The November date lines up with what a dealer friend told me about a month (and what I posted in another thread).This page tracks vehicle shipping data: https://www.merchantsfleet.com/resources/manufacturers-information/#toyota
It lists the 2020 Highlander production startup date as November 29 for the gas and January 31 for the hybrid with a 2-6 week pipeline. It says that "These updates change regularly and were last updated on November 1, 2019."
Switching to a new gen is probably much more complicated than we, the armchair quarterbacks, give them credit for. If you screw up the timing of any portion of the supply chain or the inventory, you could end up with no inventory to sell until the next-gen ramps up (that's volume you're not getting back) or excess inventory that you have to blow out, which depresses demand initially for the next gen.And Toyota's official numbers show the 2019 Highlanders sales down. My guess is it has a lot if not all to do with the 2020 coming soon, and supposedly a better vehicle.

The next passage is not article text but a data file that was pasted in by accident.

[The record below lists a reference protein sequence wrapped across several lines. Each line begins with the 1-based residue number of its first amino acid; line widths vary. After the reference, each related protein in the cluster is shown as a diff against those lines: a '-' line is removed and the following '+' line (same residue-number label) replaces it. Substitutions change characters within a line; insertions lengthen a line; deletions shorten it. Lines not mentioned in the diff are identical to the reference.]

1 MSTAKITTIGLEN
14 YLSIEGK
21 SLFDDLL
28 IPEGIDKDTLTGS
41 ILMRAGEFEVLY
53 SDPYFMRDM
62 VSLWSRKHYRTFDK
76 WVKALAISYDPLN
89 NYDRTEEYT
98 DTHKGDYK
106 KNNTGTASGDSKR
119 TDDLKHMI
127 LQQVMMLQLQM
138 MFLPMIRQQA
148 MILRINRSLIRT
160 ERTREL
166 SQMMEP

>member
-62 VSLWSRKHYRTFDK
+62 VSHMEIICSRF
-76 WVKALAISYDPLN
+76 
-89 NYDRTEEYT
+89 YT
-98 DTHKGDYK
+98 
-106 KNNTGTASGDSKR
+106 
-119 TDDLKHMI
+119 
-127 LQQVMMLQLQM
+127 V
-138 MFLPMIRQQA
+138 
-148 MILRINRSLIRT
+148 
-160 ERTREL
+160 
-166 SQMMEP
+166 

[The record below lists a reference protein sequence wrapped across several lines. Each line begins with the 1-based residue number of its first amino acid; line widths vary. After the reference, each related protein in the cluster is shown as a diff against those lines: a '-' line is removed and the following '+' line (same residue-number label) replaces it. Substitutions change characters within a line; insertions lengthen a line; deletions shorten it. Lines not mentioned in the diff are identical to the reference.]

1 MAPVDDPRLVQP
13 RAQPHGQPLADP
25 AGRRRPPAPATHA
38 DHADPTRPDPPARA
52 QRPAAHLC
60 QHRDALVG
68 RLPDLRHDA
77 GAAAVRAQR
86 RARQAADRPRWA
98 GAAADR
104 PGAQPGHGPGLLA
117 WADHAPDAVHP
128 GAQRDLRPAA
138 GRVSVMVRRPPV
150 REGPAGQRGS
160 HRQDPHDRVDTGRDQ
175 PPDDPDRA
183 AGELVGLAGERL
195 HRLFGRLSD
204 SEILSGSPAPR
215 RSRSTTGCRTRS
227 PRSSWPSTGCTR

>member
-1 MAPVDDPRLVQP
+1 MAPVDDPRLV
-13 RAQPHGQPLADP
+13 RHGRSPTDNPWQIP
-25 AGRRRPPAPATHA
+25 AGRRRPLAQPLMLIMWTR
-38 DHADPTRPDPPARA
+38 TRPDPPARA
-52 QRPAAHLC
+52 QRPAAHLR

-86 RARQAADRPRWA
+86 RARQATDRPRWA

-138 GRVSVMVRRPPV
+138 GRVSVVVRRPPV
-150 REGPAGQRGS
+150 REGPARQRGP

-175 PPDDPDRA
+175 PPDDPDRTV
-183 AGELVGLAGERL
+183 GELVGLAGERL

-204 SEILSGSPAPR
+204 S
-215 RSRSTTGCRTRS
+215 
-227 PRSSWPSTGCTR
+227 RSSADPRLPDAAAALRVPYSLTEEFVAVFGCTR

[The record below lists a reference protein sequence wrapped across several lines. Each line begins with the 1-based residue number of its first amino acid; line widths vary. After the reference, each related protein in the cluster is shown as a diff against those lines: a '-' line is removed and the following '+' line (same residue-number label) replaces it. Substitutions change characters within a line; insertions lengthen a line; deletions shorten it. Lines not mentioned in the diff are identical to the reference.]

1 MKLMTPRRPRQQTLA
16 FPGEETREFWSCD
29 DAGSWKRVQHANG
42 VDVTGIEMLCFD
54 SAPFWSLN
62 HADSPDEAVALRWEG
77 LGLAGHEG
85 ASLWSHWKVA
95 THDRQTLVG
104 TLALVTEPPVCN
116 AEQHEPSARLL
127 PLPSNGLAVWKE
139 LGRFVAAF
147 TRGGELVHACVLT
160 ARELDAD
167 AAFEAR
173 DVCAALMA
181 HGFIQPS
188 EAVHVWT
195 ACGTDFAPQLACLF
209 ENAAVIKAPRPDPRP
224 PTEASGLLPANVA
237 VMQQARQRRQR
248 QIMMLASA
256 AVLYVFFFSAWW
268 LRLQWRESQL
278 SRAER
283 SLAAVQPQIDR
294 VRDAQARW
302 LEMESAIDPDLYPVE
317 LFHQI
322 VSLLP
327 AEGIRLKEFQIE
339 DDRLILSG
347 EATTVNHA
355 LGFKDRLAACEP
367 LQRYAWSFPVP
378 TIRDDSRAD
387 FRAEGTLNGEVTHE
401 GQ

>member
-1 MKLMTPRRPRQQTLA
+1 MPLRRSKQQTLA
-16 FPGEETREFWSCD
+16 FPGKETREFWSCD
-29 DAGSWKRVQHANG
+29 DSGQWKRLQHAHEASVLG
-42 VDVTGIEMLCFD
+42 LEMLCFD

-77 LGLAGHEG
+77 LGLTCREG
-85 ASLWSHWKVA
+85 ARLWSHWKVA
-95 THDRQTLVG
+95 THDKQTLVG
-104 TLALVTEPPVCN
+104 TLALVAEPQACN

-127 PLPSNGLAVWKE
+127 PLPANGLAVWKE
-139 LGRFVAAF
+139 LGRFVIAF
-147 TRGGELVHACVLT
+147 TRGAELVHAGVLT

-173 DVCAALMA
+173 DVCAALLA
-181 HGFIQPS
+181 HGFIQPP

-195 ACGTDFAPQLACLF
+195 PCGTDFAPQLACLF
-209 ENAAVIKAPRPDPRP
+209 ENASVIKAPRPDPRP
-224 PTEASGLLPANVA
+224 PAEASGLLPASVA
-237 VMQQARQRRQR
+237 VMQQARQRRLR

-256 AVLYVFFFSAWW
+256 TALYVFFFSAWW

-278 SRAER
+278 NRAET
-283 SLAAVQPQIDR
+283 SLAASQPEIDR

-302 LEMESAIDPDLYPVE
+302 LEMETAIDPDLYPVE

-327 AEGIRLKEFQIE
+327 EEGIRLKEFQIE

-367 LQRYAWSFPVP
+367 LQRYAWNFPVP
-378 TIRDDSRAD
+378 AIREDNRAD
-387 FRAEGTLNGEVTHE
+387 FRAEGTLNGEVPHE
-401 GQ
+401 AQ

The HIghlander strikes me as more of a utilitarian vehicle. People buy it because it it is comfortable and has a reputation for reliability. It’s right in the middle — not too big, not too small. Not the cheapest, not the most expensive. It‘s not a “cult classic” like the 4Runner (which has enough of a following to support its own fan forum).It's somewhat telling that the 4th gen Highlander is supposedly arriving next month, but there doesn't seem to be much interest here on the forums.
You hit it on the head right there at the end. Toyota has told us nothing since the April press release, and even the more recent discussion in the last few days has been enthusiastic but hasn't revealed anything really new.It's somewhat telling that the 4th gen Highlander is supposedly arriving next month, but there doesn't seem to be much interest here on the forums. ...
There's not a lot for enthusiasts to get excited about at this point, especially, as nobody seems to have driven it, yet.